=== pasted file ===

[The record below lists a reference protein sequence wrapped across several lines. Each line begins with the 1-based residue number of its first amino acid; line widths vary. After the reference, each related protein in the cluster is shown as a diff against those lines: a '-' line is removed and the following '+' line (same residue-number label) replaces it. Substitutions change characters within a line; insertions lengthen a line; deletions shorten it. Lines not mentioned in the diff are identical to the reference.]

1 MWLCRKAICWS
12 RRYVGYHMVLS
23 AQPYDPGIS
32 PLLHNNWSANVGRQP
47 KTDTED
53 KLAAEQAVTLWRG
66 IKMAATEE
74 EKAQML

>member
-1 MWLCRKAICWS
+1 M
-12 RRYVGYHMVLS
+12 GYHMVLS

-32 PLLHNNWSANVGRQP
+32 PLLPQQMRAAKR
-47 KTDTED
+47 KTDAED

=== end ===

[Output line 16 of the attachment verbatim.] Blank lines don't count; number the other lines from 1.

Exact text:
+32 PLLPQQMRAAKR